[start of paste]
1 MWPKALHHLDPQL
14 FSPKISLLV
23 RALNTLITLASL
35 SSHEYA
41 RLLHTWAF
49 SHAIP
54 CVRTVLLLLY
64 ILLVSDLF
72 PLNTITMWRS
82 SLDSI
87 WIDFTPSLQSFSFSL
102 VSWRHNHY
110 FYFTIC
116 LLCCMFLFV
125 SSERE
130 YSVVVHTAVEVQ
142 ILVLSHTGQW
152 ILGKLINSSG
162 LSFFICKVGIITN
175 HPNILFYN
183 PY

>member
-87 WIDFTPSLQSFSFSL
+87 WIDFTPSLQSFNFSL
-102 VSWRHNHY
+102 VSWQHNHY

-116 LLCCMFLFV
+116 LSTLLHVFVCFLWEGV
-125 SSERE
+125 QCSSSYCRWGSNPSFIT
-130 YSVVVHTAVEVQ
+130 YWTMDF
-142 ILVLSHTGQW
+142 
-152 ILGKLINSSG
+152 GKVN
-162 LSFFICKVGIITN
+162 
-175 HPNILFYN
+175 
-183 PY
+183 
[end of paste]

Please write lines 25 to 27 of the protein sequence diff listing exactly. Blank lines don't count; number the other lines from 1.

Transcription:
-102 VSWRHNHY
+102 VSWQHNHY

-116 LLCCMFLFV